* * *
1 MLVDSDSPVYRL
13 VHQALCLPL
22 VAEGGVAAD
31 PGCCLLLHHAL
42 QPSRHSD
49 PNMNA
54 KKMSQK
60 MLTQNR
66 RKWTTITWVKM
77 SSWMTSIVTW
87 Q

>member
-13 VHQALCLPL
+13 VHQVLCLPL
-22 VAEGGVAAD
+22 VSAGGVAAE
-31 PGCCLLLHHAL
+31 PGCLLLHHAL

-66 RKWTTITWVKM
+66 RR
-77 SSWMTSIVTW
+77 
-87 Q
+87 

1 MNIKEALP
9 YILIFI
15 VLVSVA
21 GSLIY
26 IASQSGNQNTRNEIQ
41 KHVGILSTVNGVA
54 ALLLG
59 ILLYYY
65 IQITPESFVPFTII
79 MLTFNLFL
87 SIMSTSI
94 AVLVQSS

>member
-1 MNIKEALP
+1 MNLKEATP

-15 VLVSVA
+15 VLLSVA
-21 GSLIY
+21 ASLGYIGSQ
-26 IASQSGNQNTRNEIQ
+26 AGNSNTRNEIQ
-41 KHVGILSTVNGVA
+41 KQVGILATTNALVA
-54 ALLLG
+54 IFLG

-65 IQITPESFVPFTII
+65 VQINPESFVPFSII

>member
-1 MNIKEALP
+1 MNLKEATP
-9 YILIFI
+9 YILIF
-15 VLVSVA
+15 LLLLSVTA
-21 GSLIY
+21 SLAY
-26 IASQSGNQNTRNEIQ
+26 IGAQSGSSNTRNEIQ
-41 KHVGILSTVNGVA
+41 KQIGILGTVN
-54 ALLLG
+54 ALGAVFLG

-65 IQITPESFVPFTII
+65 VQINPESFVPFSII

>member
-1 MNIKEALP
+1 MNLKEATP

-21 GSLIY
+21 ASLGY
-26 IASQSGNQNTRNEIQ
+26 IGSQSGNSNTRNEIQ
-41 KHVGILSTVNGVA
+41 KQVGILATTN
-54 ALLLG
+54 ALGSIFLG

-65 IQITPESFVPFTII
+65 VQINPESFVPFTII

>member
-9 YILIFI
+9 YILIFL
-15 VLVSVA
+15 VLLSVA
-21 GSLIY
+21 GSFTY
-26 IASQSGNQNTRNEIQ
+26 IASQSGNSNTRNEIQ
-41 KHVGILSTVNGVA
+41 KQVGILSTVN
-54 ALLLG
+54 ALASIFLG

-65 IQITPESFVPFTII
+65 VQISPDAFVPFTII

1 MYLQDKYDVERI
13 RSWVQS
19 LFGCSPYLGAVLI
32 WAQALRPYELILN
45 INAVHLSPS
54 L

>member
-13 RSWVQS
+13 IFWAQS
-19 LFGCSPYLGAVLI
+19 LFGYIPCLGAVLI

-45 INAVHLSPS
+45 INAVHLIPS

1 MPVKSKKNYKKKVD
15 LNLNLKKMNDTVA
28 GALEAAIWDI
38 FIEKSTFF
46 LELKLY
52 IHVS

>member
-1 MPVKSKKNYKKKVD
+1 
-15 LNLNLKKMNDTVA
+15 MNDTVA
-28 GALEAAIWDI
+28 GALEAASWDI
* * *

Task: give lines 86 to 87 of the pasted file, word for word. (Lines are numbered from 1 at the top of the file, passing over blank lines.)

+15 VLLSVA
-21 GSLIY